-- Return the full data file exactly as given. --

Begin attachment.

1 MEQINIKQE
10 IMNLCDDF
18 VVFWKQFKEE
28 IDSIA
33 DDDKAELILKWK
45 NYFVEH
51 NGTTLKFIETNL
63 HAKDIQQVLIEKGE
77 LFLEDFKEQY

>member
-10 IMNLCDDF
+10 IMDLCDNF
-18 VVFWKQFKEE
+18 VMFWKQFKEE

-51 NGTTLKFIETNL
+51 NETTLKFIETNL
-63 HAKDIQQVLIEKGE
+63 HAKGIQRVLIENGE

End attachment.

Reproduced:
1 MEQINIKQE
10 IMNLCDDF
18 VVFWKQFKEE
28 IDSIA
33 DDDKAELILKWK
45 NYFVEH
51 NGTTLKFIETNL
63 HAKDIQQVLIEKGE
77 LFLEDFKEQY

>member
-10 IMNLCDDF
+10 IMDLCDNF
-18 VVFWKQFKEE
+18 VMFWKQFKEE

-51 NGTTLKFIETNL
+51 NETTLKFIETNL
-63 HAKDIQQVLIEKGE
+63 HAKGIQRVLIENGE